“An open-source CMS” is one of the key things people first hear about Drupal. This means access to the source code and the freedom to cooperate on making it better. But the true benefits and spirit of a wonderful and diverse open-source community become clear to you when you work as its part.
Developers and other contributors unite their efforts to help Drupal shine brighter, and every contribution matters in the end. It’s amazing to see how drupallers in different corners of the globe come together to suggest new features, implement improvements, write documentation, review, and test the code of Drupal projects. In most cases, this is volunteer work in which people are willing to invest their time and effort — and, most importantly, they do it with great enthusiasm. Who can doubt this community is wonderful?
When it comes to improving Drupal, the community maintains its best practices, one of which is creating Drupal patches for projects. Let’s review what Drupal patches are, how they work in the community, and what makes them important.
What is a Drupal patch?
A patch is a small file that can be applied to the original code — for example, to a Drupal module or theme — so the code is further used in an improved way. Just like the main meaning of the word “patch” (a piece of cloth that strengthens a torn or weak point), a patch strengthens a project’s weak point.
A patch contains the list of changes made to the existing code. In addition to the new changes, it shows details of the new files, file deletion history, etc. Applying the patch edits the file without making a complete update. When it comes to the format, a patch file has a .patch extension. It contains a piece of code that can be extracted from there using the Git Diff command of the open-source version control system — Git.
Patches are created by anyone who wants to contribute, uploaded to the project’s page on drupal.org, and tested by the community, as well as by the automated testing infrastructure. They are indicated as green when they have passed the tests so it’s clear they are safe to be applied. Patches are easily found by anyone using search for specific issues.
What are Drupal patches for?
Patching is a fundamental Drupal technique. Its main mission is making quick changes to Drupal projects between the releases. For example, it may be necessary to fix a bug, add a new feature, or improve performance. Imagine a developer who has come across an interesting module that does not quite do everything this developer wants, so there is an option to create a patch, and someone else will also benefit from applying it. Through patches, the large community of attentive Drupal developers introduces new ideas to help make projects better and catch errors in time, so everyone wins.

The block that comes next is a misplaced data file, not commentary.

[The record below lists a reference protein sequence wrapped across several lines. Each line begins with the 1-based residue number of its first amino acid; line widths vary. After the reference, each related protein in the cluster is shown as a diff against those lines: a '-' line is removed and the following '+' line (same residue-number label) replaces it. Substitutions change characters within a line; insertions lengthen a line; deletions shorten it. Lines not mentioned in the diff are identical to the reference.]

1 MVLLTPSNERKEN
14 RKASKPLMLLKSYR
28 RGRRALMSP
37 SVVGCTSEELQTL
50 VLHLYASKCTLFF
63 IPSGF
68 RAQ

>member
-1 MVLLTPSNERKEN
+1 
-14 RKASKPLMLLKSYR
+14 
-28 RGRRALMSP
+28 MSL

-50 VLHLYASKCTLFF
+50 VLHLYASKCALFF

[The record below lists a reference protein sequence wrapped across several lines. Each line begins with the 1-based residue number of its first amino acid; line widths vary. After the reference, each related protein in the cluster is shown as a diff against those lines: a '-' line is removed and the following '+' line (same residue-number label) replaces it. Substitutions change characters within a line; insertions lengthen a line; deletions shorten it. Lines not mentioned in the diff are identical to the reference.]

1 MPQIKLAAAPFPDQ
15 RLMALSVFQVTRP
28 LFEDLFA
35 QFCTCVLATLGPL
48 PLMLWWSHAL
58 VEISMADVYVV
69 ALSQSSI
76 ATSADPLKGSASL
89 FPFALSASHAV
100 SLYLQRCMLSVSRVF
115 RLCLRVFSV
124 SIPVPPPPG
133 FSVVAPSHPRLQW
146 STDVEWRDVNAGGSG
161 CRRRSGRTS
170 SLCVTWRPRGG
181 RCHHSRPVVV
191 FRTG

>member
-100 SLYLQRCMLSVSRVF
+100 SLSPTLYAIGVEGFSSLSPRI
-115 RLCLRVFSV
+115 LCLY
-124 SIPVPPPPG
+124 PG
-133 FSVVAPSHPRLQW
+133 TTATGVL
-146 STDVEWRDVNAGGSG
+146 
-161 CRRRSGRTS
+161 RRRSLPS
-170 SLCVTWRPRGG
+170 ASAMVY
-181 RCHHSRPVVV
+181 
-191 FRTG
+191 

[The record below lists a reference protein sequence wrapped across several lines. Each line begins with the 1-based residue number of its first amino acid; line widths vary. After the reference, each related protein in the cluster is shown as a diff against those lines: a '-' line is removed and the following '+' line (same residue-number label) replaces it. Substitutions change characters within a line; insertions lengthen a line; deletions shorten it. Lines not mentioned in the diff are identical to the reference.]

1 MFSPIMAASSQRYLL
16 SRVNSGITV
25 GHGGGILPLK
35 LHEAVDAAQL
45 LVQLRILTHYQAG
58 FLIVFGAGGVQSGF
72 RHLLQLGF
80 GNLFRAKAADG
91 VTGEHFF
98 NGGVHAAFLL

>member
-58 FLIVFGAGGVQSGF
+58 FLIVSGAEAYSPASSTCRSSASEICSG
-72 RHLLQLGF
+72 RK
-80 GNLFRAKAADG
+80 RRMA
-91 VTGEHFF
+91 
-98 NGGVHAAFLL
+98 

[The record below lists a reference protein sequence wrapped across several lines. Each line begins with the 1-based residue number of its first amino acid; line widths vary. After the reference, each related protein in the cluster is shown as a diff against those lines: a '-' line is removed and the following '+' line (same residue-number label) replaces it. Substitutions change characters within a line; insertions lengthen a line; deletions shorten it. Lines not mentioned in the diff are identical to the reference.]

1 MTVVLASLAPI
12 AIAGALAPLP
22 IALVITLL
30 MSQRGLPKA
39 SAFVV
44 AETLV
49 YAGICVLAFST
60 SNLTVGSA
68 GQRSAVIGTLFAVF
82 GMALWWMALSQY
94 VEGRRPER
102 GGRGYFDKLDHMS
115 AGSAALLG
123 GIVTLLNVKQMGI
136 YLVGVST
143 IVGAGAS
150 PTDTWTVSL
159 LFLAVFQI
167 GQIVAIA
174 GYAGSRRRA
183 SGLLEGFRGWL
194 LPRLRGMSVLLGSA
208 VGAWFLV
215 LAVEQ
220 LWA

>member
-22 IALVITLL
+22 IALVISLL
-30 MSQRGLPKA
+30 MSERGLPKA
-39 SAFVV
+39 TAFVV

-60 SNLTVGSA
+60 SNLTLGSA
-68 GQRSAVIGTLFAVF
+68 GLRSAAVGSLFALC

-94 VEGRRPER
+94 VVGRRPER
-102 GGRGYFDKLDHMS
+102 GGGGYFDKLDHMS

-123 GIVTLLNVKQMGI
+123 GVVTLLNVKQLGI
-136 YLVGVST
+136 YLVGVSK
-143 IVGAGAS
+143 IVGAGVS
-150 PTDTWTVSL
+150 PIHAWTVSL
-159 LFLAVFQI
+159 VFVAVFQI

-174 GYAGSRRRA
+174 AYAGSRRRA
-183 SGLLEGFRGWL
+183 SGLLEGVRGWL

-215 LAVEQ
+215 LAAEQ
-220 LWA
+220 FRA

Drupal patching: the good practice
Let’s see how patching is different from hacking and why this matters. Changing, also known as “hacking,” the Drupal core is a no-no in the community. It is one of the golden rules and best practices that every new developer learns from the start of working with Drupal. It is actually not recommended to change even contributed modules.
If you make direct changes to modules for your own use while keeping them invisible to other developers, this is not a developer-friendly approach and also makes it difficult to use the project in the future. For example, replacing the module with an updated version someday will mean losing all changes that have been previously made to it.
Patching introduces a better way to make the necessary changes. The changes are listed in a separate file so every developer in the Drupal community can see, review, or apply them if needed. It’s transparent and community-oriented.
It is also important to note that no effort should be wasted when it comes to Drupal contributions, so it is necessary to avoid duplicates. This will also maintain order on drupal.org, which is a pretty large and complex website. That’s why, as part of preparing for a patch creation, a developer needs to review the project’s page on drupal.org. There already might be a development version that includes the needed changes or a patch for a similar issue in the issue queue.